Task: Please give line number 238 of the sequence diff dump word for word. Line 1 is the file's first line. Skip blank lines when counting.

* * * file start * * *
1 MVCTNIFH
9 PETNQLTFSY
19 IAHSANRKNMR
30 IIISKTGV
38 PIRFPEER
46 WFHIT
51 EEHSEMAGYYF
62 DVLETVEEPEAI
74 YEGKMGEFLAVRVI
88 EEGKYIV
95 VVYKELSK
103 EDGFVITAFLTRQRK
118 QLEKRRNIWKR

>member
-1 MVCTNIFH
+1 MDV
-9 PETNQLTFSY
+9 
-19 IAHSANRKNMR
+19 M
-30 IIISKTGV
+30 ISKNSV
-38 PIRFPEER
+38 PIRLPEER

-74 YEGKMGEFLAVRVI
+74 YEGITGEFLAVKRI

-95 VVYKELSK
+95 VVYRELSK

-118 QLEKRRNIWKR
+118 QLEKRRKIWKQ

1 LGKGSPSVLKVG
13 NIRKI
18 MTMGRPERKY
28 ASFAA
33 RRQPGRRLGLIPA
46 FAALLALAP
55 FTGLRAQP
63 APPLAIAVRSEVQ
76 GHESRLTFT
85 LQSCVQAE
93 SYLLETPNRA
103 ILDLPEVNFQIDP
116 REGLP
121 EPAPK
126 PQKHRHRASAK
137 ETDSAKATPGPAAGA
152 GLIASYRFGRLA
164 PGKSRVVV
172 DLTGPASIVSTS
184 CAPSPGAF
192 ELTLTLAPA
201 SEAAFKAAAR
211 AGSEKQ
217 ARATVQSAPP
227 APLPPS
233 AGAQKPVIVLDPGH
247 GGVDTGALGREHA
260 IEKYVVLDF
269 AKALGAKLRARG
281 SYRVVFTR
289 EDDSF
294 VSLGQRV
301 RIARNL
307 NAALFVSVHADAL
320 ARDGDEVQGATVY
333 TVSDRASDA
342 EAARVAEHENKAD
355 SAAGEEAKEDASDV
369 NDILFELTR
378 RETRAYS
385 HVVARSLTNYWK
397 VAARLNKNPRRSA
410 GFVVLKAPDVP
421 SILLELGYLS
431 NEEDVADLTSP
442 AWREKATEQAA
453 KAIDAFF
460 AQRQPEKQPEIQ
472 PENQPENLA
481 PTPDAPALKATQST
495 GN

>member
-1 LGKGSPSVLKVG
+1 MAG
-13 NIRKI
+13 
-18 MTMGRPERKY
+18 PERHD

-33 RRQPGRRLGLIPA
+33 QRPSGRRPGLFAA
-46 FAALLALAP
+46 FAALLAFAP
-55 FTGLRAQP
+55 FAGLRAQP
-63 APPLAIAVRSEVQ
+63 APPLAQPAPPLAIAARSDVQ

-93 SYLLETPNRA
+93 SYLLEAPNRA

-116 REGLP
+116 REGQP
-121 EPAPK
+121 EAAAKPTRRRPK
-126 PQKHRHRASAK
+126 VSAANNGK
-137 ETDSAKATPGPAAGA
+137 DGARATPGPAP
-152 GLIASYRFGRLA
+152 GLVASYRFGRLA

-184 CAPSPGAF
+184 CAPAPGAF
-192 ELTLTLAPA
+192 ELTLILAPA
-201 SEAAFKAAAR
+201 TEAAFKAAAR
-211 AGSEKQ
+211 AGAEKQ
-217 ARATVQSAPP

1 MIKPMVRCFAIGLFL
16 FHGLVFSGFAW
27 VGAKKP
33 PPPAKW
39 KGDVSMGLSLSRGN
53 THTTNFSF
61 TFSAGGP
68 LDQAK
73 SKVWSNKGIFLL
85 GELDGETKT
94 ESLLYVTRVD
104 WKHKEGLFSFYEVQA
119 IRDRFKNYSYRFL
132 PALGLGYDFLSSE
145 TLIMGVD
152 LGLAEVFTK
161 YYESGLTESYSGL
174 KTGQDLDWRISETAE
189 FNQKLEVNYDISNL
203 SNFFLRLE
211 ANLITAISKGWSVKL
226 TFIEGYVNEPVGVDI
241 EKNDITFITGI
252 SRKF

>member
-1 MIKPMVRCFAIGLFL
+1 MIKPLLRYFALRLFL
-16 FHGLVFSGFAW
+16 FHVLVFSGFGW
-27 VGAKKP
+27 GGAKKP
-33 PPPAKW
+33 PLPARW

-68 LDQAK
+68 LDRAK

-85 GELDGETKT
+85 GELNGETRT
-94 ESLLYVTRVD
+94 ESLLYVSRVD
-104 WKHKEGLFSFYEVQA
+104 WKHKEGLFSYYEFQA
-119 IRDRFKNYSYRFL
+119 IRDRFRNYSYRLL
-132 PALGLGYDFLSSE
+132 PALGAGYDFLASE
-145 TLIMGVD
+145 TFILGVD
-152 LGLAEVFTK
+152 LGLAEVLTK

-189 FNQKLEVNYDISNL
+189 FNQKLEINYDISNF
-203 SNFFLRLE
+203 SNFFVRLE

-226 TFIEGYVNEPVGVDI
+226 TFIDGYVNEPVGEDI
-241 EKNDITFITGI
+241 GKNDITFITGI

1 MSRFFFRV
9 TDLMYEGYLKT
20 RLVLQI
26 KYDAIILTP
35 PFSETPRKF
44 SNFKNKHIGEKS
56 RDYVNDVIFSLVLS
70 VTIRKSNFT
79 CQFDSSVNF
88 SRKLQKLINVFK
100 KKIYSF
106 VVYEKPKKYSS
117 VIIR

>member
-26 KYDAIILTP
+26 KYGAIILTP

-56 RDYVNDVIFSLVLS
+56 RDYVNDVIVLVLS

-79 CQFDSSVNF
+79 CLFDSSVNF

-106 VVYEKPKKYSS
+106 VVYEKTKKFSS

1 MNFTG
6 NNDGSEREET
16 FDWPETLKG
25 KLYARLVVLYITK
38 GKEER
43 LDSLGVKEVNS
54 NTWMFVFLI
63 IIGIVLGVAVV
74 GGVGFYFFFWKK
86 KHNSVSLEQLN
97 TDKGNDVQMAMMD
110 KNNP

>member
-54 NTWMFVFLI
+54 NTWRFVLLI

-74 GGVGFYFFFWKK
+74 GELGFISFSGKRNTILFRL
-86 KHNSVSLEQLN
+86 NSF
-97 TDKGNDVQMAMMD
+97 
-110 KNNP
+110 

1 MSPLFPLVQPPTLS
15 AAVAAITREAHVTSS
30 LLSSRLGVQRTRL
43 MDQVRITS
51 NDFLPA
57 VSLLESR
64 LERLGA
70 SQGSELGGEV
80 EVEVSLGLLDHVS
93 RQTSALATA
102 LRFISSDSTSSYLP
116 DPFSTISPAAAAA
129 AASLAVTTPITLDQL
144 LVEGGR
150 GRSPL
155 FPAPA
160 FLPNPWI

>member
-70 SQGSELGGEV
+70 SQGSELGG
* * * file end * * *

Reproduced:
-70 SQGSELGGEV